Tech: Where will retrenched employees GoTo?
In this increasingly volatile global economic environment, tech companies appear to have exhausted all means to keep their heads above water. The latest addition to the tech downsizing is Indonesian tech conglomerate GoTo, which plans to lay off 1,300 workers or 12 percent of its workforce, including some in Singapore, in an effort to cut costs and achieve financial self-sufficiency. GoTo is a major ride-hailing, e-commerce, and fintech player in South-east Asia, the product of a merger between Indonesia’s biggest unicorns—ride-hailing company Gojek and e-commerce firm Tokopedia. GoTo listed on the Indonesia Stock Exchange in April 2022 with a US$1.1bn (S$1.5bn) IPO. The current headcount of GoTo's Singapore office and exact number of laid-off employees in Singapore remain undisclosed, but according to The Business Times, GoTo had nearly 300 employees in Singapore as of April, with the majority of them overseeing the operations of Gojek. In a LinkedIn post, Choong Luen Lien, Gojek Singapore general manager, assured stakeholders that “...ensuring sustainability in a dynamic world is essential…To best honour those leaving, we will continue to build on your legacy and make sure this restructuring moves us to a position of greater strength.” Given the challenging global macroeconomic conditions, achieving financial sustainability must surely come at a profound cost: the company's most important asset, its employees.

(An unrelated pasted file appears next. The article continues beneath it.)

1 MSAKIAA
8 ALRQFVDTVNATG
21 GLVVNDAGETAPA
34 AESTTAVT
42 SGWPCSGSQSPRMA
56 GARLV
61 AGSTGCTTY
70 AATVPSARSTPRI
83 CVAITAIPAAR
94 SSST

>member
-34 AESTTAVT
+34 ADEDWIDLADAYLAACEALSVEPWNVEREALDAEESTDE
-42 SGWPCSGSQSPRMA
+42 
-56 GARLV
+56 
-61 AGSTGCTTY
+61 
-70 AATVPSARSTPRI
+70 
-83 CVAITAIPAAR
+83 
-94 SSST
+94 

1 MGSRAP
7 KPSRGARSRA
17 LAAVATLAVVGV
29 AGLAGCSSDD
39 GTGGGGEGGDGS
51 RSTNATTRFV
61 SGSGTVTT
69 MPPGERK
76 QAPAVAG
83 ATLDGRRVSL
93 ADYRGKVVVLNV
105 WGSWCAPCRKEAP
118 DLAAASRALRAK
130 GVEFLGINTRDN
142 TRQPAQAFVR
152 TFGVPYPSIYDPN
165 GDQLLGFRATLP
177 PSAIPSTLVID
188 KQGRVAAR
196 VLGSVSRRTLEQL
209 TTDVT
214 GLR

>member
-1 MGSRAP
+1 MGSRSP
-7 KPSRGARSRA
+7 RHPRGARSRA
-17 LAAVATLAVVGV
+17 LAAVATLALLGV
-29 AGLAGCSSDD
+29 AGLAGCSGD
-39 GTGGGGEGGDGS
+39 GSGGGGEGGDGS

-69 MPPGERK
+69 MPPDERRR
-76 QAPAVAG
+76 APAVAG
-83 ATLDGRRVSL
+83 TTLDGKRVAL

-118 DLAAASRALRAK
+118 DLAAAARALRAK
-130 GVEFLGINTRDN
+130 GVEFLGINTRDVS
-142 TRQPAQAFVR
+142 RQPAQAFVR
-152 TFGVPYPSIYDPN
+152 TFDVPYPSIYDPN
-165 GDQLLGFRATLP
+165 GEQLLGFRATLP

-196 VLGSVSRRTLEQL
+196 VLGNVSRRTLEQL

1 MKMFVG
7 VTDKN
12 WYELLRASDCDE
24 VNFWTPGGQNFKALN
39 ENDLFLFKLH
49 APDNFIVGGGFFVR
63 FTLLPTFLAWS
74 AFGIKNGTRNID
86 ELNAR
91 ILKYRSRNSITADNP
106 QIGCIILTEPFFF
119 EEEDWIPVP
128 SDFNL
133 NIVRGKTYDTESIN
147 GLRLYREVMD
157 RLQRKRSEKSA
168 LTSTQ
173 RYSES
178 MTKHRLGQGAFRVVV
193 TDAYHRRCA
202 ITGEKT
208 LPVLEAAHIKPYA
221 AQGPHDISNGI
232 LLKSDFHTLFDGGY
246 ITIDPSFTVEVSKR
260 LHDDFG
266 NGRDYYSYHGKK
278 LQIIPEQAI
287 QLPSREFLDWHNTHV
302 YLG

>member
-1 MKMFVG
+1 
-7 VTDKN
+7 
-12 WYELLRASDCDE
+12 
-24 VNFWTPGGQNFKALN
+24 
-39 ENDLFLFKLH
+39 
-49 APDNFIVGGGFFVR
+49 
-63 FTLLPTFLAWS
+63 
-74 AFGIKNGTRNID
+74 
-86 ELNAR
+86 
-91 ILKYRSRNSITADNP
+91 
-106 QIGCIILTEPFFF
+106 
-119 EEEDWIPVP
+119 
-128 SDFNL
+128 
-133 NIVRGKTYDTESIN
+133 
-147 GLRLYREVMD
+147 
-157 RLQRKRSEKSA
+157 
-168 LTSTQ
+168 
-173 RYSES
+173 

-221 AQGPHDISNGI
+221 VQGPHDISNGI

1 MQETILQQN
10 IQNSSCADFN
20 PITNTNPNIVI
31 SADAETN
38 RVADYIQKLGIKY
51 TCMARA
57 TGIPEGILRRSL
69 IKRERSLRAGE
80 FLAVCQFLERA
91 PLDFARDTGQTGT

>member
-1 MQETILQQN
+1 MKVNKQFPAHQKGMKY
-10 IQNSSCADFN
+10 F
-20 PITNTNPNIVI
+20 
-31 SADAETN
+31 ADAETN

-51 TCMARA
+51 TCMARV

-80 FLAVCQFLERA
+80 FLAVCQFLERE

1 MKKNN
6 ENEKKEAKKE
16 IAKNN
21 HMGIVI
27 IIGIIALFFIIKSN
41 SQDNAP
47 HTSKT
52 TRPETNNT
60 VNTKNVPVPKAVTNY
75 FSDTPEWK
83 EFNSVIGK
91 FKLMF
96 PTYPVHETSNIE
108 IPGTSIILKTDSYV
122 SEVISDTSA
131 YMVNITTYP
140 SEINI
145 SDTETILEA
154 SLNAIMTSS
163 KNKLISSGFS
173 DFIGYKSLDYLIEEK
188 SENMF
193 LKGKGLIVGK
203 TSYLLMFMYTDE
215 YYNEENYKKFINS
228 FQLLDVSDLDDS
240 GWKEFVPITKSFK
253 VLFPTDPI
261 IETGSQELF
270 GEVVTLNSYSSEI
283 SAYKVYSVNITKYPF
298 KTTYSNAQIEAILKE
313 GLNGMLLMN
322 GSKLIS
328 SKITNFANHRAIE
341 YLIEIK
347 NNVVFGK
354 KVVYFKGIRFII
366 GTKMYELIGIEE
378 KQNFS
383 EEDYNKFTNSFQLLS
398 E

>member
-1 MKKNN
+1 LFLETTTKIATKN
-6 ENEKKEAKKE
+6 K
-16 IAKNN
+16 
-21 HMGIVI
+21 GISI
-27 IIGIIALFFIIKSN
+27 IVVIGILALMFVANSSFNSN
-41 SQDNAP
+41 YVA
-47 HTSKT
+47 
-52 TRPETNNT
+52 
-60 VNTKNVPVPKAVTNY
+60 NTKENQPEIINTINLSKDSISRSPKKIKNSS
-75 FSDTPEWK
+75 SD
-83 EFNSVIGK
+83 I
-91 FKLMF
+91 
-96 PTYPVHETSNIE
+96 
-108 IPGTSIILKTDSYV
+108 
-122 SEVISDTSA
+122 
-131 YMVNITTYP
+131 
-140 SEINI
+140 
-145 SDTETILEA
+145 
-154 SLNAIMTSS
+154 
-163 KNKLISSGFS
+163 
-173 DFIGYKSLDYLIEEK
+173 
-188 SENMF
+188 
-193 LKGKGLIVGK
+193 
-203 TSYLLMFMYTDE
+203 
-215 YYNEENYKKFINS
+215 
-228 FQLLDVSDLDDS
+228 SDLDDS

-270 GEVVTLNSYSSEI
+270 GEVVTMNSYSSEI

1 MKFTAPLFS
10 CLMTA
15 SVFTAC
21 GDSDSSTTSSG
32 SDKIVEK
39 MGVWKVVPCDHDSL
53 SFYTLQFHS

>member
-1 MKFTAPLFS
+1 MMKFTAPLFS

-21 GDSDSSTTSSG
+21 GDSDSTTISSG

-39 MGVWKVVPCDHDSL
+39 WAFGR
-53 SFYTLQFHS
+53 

If you enjoy Jom’s work, do get a paid subscription today to support independent journalism in Singapore.
Correction: an earlier version of the blurb about Yeoh Lam Keong failed to mention that during the POFMA debates, Shanmugam had stated that methodologies must be “set out”. Sorry.